Open primaries don’t necessarily result in more moderate elected officials

NPR recently featured an interview with Nolan McCarty of Princeton who has recently compared states that have open primary systems (where everyone can vote) or closed primary systems (where only partisans can vote) and found that there is no discernible difference in the ideological extremity of candidates from either system. They both tend to produce ideologically extreme candidates. This is because moderates do not tend to take advantage of the opportunity to participate in open primaries which are instead dominated by ideological partisans, just like closed primaries.

I recommend taking 5 minutes to listen to the interview.

Once again, voters have only themselves to blame for the massive amount of polarization in Congress. If ideological moderates were to participate more, we might get more more moderate politicians elected to office. Instead we have a political system where only the ideologically extreme partisans participate, and lo and behold, we get an ideologically extreme set of politicians representing us.

This also has implications for Utah’s “Count My Vote” initiative that is trying to change Utah’s caucus-based partisan primary system to a more open primary system. There are very good reasons to support such an initiative (increasing the opportunities for access and participation being chief among them) but thinking that it will result in less ideological candidates coming out of Utah should not be one of them.

Great TED talk on political polarization

I highly recommend the following TED talk on the causes and consequences of contemporary political polarization by social psychologist Jonathan Haidt:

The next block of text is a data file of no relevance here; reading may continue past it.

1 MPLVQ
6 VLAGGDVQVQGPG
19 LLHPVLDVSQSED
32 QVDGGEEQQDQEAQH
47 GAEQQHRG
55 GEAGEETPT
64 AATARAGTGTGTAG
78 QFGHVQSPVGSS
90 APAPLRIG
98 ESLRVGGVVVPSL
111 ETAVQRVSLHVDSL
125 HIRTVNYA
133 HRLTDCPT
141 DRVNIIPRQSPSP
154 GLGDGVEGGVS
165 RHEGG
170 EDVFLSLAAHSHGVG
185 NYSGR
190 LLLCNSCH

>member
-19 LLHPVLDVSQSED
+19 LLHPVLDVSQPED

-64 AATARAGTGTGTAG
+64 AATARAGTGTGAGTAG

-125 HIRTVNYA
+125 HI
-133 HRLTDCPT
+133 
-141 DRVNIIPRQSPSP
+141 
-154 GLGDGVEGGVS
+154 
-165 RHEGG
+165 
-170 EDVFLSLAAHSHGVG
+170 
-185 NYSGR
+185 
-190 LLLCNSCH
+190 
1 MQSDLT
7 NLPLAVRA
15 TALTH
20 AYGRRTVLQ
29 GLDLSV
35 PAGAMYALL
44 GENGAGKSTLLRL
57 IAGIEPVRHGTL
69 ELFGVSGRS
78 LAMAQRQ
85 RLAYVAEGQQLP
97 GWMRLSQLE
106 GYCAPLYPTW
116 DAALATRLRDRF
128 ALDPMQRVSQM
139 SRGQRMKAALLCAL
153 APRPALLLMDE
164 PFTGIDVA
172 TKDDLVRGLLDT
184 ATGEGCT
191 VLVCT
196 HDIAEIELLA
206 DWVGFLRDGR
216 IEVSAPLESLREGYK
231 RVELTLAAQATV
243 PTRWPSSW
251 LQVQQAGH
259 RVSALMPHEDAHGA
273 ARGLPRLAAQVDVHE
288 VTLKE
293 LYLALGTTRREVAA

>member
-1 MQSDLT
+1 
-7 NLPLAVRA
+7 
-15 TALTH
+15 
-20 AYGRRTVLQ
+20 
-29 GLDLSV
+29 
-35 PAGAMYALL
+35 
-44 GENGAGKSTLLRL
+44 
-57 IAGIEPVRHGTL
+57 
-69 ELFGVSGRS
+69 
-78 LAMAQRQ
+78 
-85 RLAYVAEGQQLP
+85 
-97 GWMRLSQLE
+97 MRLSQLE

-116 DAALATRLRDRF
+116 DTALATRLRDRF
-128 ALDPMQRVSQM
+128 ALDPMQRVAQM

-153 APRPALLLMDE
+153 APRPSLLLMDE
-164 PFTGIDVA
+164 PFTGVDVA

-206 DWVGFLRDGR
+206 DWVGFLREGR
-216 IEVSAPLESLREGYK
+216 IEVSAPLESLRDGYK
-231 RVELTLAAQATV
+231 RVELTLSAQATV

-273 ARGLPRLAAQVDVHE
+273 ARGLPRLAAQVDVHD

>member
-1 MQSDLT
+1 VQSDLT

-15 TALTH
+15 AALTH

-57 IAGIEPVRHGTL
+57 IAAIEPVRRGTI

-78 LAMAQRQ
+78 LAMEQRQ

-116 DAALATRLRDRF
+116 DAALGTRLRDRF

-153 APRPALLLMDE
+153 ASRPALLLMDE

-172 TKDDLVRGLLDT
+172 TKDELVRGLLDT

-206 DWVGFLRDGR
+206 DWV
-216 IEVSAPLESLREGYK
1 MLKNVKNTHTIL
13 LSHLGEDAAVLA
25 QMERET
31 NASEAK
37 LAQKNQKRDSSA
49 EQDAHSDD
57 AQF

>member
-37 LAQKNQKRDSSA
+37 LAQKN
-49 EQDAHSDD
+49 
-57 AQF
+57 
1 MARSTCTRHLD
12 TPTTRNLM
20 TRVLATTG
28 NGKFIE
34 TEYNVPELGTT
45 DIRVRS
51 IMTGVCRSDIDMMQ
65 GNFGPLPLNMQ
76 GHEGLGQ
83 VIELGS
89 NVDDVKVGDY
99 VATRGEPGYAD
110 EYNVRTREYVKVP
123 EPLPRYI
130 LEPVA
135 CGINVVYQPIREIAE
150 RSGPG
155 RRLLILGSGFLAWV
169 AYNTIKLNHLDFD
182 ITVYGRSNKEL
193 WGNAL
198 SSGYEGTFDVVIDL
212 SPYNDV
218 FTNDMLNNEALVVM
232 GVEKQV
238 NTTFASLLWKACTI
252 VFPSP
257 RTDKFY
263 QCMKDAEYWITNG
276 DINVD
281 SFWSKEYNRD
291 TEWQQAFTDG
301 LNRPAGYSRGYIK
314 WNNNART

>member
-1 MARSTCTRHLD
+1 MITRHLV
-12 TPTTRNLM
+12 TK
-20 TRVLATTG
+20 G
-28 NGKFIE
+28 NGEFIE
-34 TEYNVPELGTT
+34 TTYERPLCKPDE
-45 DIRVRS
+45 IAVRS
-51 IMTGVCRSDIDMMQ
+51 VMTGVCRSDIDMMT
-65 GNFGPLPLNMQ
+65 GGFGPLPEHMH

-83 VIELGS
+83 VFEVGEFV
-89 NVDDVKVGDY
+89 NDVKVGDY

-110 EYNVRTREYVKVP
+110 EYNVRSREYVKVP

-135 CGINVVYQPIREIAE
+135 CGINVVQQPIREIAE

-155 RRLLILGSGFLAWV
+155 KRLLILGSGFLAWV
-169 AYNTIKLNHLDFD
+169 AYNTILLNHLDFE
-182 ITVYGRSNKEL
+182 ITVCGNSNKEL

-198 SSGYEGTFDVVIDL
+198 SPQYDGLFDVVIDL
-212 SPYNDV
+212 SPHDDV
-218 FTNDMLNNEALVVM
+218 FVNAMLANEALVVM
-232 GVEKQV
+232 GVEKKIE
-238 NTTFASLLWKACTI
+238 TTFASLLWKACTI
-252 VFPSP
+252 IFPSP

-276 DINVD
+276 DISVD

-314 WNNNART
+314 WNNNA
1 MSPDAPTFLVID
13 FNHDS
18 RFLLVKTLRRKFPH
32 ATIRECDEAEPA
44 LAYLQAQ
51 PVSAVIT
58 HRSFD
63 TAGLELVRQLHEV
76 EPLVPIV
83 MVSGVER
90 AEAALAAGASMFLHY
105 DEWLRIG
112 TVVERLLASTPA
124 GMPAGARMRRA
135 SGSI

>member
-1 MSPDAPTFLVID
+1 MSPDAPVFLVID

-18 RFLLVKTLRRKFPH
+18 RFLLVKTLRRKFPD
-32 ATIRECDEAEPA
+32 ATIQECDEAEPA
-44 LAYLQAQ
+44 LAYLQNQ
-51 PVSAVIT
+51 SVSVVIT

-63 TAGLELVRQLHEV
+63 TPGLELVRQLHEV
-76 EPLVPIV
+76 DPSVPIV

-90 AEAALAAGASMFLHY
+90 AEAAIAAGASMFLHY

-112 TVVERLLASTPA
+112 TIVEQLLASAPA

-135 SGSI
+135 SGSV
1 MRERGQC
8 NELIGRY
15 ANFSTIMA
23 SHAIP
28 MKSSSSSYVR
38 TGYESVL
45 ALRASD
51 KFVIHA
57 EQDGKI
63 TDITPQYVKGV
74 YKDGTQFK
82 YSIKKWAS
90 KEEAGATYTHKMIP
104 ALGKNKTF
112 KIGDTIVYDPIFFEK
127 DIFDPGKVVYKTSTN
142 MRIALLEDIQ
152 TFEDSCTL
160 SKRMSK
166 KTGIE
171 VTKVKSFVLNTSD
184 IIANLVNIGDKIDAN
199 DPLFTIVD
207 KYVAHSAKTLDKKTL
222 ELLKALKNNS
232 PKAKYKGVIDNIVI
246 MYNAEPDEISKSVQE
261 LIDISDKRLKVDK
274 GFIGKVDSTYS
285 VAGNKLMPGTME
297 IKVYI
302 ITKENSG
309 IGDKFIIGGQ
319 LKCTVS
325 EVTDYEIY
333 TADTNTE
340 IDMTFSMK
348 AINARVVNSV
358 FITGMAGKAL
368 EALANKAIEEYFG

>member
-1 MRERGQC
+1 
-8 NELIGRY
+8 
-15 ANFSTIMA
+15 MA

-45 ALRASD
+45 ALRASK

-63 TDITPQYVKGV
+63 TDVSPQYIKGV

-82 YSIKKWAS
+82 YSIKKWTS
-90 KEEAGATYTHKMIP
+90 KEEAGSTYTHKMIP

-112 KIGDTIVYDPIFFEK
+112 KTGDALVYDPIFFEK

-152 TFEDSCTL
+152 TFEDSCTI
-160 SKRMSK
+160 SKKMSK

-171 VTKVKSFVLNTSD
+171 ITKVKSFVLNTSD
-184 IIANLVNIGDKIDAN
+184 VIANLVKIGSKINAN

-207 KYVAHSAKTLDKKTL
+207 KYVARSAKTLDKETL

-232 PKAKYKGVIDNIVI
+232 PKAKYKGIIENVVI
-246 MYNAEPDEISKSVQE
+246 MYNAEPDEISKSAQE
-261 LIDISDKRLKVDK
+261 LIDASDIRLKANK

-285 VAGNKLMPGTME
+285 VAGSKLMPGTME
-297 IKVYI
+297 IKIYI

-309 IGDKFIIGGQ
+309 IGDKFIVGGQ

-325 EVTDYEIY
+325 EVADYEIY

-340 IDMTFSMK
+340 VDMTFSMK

My only critique is that he puts a bit too much emphasis on and faith in the likelihood that a few institutional tweaks (like open primaries) will dramatically change the current state of partisan polarization. Most political science research has shown that the causes of polarization are wide and deep and likely won’t be reversed by looking only at institutional changes. (See here, here, and here.)

Other than that, I highly recommend this TED talk.

People care more about the results than the process

This morning in my Introduction to American Politics we discussed the various arguments for and against the Constitutionality of the individual mandate in the Affordable Care Act. This included an examination of the history of the individual mandate as a policy idea, considering arguments from attorneys who argued both for and against the ACA in district courts as well as some of the arguments made against by Tea Party Republican Senator Mike Lee of Utah. 

By the end of the class, only about 10% of my students thought that the individual mandate was Constitutional. However, about 80% of those who thought it was unconstitutional still said they supported the individual mandate and thought it was a good idea worth keeping.

For me, I interpret this as further evidence that most people don’t seem to care as much about the process of how government policy comes about, they care about the results and outcome.